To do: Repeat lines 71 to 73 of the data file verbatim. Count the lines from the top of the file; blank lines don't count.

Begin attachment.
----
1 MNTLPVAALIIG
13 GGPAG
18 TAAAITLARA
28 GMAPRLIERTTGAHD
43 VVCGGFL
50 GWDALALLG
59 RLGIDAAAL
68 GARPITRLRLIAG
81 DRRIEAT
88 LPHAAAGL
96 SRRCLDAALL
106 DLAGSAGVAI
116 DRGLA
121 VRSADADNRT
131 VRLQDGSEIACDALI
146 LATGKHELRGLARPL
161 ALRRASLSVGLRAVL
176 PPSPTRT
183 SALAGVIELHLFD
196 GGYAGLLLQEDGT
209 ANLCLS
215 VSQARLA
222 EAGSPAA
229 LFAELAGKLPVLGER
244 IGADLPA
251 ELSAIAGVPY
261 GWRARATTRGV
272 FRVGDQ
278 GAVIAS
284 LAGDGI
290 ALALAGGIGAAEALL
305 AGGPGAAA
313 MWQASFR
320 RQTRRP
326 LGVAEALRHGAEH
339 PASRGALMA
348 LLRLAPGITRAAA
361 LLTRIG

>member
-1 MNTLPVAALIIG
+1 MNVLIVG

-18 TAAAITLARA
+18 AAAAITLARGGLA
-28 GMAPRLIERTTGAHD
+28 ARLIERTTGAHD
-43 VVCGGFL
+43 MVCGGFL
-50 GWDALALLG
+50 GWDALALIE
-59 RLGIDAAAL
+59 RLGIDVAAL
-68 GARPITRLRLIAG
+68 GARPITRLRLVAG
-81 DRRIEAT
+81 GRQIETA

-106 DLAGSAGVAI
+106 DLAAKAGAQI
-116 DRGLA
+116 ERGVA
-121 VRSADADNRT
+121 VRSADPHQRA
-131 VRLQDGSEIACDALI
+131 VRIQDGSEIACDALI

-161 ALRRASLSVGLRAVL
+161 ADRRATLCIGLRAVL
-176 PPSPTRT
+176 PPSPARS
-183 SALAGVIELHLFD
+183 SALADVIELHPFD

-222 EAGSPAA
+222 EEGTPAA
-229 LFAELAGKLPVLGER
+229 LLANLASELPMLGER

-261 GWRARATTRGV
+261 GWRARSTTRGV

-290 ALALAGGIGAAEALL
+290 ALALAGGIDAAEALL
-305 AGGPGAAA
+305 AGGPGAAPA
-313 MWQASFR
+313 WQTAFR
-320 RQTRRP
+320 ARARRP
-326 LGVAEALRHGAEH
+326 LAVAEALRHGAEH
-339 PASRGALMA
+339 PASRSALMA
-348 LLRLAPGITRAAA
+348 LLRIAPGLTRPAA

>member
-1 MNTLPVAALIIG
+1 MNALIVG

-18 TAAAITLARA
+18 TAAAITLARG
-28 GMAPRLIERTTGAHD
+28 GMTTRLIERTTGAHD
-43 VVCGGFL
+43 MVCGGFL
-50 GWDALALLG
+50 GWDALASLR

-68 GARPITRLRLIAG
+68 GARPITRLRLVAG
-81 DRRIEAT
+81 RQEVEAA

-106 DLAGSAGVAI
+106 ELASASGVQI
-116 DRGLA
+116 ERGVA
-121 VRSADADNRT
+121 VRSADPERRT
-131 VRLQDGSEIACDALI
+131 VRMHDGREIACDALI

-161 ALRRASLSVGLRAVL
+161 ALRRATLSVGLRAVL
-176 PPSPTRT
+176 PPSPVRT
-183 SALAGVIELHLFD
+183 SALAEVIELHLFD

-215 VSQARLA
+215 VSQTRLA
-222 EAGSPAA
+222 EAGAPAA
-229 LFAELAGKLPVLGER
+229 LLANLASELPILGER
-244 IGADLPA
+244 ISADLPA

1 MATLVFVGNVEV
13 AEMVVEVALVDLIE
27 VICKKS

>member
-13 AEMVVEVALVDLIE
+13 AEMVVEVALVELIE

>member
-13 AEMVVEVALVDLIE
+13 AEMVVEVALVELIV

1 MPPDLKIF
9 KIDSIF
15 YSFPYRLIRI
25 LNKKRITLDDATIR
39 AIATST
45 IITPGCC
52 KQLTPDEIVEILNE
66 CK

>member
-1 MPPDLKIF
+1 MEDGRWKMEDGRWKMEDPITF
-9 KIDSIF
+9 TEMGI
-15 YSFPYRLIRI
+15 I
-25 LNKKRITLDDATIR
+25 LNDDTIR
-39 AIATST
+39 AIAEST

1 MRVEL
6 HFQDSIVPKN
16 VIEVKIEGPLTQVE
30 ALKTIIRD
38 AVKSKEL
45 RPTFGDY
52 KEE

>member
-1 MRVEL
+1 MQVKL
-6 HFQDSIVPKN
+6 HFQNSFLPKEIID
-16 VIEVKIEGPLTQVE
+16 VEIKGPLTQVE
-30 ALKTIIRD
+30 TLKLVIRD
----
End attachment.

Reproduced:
+222 EEGTPAA
-229 LFAELAGKLPVLGER
+229 LLANLASELPMLGER